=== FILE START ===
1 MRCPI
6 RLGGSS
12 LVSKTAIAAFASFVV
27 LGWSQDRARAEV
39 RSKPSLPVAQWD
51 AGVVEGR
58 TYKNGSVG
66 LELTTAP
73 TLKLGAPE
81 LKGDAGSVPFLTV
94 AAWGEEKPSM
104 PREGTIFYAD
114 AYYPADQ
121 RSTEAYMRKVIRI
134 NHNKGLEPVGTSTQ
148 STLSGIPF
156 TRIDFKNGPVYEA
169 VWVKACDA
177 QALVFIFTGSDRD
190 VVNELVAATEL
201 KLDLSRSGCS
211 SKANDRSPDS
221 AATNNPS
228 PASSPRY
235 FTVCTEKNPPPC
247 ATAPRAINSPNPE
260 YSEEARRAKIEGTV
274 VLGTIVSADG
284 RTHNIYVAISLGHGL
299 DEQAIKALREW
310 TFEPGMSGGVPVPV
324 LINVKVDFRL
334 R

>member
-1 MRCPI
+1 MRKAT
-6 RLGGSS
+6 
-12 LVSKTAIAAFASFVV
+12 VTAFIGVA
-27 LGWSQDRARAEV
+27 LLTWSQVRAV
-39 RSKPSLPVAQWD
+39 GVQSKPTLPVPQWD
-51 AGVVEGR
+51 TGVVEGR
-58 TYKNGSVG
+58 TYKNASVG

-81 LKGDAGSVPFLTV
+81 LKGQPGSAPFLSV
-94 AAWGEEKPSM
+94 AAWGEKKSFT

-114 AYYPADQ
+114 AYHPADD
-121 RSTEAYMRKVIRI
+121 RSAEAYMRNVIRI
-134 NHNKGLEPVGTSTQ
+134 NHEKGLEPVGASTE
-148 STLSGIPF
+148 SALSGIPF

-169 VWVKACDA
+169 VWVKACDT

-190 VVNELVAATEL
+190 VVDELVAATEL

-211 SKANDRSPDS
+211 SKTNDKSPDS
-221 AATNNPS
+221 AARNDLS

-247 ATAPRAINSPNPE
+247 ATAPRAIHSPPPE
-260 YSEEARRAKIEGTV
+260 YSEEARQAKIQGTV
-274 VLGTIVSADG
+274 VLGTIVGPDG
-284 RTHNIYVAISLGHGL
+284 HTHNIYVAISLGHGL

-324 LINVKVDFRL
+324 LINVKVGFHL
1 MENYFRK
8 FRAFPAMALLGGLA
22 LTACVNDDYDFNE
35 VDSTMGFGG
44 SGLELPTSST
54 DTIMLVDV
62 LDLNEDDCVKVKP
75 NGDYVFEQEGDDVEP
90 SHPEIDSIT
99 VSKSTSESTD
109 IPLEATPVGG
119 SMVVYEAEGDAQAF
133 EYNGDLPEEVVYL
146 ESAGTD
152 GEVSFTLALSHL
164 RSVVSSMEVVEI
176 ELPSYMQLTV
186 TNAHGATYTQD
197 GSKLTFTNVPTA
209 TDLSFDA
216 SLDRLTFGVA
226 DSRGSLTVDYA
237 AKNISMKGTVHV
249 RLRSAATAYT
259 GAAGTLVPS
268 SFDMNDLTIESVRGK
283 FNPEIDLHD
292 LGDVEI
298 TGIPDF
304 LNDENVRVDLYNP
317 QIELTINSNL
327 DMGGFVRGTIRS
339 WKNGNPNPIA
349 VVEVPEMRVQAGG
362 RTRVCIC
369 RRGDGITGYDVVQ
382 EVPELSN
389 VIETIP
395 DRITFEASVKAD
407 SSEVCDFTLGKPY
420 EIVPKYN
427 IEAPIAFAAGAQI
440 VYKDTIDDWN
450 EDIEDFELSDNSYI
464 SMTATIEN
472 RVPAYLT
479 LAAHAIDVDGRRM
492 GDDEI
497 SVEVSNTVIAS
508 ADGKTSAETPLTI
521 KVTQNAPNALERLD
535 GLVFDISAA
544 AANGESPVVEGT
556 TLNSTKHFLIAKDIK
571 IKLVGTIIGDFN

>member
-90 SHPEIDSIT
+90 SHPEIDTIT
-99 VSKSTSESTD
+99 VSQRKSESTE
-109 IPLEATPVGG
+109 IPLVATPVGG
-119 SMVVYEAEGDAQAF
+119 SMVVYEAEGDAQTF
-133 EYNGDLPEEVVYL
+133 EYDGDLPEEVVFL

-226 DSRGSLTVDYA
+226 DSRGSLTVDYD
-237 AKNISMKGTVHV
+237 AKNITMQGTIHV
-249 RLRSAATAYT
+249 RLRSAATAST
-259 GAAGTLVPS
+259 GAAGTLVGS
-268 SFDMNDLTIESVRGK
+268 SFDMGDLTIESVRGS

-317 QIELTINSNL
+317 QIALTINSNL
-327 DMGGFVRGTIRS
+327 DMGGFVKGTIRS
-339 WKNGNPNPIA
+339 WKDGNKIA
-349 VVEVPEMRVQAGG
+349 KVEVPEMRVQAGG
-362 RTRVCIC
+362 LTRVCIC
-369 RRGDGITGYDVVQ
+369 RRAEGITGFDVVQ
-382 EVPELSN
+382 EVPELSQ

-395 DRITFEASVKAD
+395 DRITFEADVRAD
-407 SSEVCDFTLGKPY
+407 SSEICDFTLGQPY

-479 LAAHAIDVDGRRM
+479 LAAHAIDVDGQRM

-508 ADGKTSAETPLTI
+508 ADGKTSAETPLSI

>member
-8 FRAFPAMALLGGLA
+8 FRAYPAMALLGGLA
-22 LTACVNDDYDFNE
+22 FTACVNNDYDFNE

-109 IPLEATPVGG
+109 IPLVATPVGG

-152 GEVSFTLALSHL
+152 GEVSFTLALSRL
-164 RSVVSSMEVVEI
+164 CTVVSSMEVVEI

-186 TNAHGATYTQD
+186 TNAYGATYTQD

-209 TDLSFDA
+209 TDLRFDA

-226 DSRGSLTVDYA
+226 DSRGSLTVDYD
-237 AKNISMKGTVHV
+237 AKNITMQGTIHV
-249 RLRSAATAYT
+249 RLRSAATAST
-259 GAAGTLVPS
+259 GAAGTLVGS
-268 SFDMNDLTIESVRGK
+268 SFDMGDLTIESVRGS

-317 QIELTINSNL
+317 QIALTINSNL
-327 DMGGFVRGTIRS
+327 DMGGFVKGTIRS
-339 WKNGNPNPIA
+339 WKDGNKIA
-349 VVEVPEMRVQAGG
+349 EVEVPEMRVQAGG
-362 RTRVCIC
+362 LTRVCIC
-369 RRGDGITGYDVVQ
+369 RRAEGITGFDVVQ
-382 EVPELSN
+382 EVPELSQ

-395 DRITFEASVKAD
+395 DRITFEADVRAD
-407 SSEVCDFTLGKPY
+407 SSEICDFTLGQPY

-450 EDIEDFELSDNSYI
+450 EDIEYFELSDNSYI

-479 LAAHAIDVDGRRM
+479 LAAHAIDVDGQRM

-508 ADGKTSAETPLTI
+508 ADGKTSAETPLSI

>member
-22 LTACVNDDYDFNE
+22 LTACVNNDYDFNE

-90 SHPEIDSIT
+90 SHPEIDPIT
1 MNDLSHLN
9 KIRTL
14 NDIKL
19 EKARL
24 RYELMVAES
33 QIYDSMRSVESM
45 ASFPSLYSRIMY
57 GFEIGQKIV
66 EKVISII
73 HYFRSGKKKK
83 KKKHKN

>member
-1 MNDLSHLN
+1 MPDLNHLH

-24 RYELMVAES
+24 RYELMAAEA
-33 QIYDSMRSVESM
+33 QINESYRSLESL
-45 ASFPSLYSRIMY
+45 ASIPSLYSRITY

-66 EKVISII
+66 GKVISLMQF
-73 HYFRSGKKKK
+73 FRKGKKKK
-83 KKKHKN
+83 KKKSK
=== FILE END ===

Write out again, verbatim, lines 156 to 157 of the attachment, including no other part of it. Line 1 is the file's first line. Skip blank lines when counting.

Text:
+317 QIALTINSNL
-327 DMGGFVRGTIRS